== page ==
Recent policy, such as the EU General Data Protection Regulation, reflects mounting public concerns around emerging data practices, RRI, data ethics and privacy. VIRT-EU addresses these concerns at the point of design through researching and intervening upon the development cultures and ethics of the next- generation IoT innovators. We ask how do European IoT innovators and developers make ethically consequential decisions – about code, hardware and data – for new connective devices? What assumptions about human behavior, privacy and freedom underpin European cultures of IoT innovation?


The main objective of VIRT-EU is to affect the design and development processes of technological innovation by integrating PESIA tools with developer practices, resulting in better alignment with ethical and social values of EU citizens.

The 29th of June the 13th IDP conference hosted a Virt-EU panel entitled: Privacy, ethical and social impact assessment of risks in data processing.
Barcelona represented the first venue where Virt-EU researchers exhibited some preliminary research outputs.
The outputs are based on fieldwork studies and legal understanding of both expected and unexpected impact of the next year new General Data Protection Regulation entry into force.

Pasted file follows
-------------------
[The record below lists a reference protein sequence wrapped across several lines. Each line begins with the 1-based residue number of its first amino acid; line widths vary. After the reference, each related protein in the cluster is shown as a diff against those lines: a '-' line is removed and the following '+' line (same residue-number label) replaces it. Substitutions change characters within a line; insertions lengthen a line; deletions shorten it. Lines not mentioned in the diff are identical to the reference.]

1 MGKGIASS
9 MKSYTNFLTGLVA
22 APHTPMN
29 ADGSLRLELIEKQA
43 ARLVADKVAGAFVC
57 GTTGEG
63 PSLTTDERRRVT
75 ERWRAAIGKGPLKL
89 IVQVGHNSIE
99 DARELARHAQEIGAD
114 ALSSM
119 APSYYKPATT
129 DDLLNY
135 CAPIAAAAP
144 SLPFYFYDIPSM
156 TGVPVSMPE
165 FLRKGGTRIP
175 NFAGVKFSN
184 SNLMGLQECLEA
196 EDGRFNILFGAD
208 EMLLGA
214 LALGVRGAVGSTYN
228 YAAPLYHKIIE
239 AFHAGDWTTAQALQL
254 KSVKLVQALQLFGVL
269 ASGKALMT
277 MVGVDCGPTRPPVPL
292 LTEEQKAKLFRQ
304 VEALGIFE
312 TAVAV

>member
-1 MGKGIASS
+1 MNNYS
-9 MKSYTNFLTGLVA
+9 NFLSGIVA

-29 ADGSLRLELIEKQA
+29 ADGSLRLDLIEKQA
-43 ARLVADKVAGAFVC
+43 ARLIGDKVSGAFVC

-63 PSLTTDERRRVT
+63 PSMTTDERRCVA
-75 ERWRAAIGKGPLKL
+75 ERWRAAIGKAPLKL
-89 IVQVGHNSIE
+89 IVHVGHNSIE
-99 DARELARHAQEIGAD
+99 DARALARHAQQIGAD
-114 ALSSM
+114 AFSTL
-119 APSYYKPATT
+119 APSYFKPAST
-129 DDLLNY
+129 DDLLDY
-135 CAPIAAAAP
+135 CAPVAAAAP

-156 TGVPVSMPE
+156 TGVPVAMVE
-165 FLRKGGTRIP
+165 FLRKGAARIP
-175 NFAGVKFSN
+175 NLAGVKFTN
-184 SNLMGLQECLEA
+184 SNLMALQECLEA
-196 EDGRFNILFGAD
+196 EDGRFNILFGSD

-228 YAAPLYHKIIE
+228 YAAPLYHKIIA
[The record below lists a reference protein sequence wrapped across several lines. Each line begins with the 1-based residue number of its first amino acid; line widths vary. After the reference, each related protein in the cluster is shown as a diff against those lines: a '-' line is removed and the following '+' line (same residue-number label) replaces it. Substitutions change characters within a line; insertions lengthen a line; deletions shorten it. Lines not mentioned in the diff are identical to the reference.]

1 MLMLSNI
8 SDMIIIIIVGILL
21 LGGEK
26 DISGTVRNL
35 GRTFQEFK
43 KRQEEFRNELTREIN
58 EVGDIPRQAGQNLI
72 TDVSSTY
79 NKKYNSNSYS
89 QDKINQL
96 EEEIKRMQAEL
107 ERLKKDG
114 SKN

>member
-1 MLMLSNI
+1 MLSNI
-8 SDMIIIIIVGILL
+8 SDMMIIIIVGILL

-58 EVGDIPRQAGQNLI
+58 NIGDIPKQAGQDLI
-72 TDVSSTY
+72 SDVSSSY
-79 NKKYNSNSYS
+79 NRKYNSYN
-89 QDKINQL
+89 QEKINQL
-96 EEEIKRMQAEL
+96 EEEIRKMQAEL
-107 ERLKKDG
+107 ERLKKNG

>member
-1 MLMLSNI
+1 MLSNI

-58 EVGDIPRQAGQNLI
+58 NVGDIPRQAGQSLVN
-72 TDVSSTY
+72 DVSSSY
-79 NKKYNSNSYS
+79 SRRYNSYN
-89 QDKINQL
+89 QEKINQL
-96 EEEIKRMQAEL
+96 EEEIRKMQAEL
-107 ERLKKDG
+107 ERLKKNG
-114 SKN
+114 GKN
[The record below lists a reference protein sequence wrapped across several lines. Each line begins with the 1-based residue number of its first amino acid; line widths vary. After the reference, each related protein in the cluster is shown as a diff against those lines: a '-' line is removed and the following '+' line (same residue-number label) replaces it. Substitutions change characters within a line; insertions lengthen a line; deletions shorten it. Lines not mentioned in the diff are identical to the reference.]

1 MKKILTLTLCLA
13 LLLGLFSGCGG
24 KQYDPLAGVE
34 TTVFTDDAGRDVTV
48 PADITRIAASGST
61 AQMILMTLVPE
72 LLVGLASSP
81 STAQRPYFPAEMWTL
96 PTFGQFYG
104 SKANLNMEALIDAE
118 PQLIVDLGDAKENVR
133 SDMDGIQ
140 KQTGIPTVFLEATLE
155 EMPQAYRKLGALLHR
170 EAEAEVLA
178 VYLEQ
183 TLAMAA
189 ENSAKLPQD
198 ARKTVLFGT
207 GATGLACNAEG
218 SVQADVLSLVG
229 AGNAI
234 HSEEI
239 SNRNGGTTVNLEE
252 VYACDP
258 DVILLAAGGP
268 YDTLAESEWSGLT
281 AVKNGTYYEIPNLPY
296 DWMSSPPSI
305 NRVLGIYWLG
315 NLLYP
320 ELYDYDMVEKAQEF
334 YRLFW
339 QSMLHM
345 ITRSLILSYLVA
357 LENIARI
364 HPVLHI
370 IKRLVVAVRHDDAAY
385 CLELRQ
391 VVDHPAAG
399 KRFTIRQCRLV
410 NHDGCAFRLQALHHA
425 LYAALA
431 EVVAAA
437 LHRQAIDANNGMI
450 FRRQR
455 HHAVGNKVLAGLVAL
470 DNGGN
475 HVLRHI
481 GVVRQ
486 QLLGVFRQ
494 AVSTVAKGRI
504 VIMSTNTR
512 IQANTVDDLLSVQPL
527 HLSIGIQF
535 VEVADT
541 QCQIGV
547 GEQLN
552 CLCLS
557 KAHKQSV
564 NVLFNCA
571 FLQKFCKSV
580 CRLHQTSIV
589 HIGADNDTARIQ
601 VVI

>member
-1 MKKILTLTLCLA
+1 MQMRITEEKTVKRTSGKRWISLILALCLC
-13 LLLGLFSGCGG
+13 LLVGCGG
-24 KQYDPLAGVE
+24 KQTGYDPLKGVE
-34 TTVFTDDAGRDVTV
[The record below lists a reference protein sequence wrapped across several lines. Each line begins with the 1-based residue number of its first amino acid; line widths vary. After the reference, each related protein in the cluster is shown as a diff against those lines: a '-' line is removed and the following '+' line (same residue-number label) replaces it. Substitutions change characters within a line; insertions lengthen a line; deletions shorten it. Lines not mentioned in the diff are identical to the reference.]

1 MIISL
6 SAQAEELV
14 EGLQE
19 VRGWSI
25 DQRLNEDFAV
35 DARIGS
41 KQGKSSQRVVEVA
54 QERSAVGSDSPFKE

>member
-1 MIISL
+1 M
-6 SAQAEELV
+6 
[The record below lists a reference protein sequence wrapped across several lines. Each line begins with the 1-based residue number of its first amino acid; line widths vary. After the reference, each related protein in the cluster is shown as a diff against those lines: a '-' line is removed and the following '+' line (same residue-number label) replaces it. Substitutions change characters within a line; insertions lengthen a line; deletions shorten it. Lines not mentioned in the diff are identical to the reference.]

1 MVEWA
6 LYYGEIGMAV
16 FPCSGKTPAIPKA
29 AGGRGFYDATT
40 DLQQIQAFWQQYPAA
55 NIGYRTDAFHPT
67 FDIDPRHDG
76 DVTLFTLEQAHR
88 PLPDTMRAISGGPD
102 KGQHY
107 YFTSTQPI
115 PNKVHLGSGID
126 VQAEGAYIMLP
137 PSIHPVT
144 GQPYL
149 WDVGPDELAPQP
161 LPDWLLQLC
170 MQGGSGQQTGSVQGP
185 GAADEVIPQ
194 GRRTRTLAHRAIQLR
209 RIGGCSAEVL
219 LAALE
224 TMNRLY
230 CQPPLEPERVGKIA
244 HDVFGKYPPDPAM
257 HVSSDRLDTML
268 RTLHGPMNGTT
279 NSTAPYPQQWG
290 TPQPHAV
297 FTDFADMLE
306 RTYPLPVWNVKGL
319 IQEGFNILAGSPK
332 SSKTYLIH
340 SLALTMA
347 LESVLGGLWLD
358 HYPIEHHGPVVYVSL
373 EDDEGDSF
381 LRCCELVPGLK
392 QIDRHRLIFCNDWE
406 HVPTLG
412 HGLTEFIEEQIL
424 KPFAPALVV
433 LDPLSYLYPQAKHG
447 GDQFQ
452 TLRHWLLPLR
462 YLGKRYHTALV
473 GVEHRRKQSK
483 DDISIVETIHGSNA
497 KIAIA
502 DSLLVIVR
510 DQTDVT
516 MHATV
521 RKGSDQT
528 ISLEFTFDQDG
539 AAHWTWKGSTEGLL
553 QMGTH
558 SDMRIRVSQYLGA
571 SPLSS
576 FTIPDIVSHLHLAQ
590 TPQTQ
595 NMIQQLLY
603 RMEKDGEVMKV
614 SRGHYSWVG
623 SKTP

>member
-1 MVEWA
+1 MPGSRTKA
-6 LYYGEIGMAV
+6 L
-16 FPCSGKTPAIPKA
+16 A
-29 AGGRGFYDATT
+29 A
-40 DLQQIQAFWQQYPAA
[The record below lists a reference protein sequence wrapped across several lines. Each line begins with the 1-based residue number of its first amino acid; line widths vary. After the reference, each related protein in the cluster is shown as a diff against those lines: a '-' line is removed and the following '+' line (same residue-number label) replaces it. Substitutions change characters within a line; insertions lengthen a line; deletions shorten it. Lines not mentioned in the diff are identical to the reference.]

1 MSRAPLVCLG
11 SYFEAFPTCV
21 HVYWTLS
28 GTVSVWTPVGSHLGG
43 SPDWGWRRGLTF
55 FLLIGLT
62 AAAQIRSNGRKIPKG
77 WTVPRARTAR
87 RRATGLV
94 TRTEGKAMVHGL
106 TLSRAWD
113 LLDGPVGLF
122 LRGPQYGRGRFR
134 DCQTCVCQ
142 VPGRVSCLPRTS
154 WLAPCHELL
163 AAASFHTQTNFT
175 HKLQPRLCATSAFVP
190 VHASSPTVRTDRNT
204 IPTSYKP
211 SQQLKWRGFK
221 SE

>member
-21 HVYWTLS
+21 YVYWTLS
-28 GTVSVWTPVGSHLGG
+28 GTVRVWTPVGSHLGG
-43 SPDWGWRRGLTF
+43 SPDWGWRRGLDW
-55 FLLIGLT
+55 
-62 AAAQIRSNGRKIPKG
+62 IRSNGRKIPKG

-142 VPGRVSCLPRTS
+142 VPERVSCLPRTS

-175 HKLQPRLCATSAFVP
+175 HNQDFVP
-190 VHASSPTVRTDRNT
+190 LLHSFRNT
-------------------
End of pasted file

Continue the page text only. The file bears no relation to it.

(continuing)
The qualitative dimension of the VIRT-EU project has focused on an ethnographic approach to explore how IoT companies and developers negotiate and enact ethics in their day-to-day working environments. More specifically, the aim of this research process has been to map out a preliminary view of how local culture and network society influence the understanding and movement of social values among technology developers, and how any differences and commonalities have the capacity to influence the development of ethical subjects.

A core aspect of VIRT-EU is the application of a simultaneous qualitative-quantitative methodological triangulation, that is, a methodology where fieldwork at IoT-related events is complemented by an analysis of online data generated about those events, and vice-versa. Relevant actors such as IoT companies and developers are identified during fieldwork, and used as seeds to map the online discussion about IoT. The quantitative study of the automatically collected online information is then expected to identify new central actors to be targeted by the qualitative analysis.

We have been working hard for the last six months learning what are the concerns that trouble innovators, developers and designers working in the context of the Internet of Things (IoT). Security and ethics keep coming up as really important in academia, industry and the media (see f.i. Berman & Cerf 2017 or Waddell 2017).